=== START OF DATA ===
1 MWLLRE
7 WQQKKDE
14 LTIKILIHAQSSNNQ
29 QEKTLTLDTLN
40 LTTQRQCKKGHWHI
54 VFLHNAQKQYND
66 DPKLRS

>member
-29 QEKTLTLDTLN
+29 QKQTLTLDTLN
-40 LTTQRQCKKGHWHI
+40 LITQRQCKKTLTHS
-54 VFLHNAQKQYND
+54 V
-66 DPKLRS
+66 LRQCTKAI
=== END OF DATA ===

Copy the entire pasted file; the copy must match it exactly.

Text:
1 MWLLRE
7 WQQKKDE
14 LTIKILIHAQSSNNQ
29 QEKTLTLDTLN
40 LTTQRQCKKGHWHI
54 VFLHNAQKQYND
66 DPKLRS

>member
-29 QEKTLTLDTLN
+29 QKQTLTLDTLN
-40 LTTQRQCKKGHWHI
+40 LITQRQCKKTLTHS
-54 VFLHNAQKQYND
+54 V
-66 DPKLRS
+66 LRQCTKAI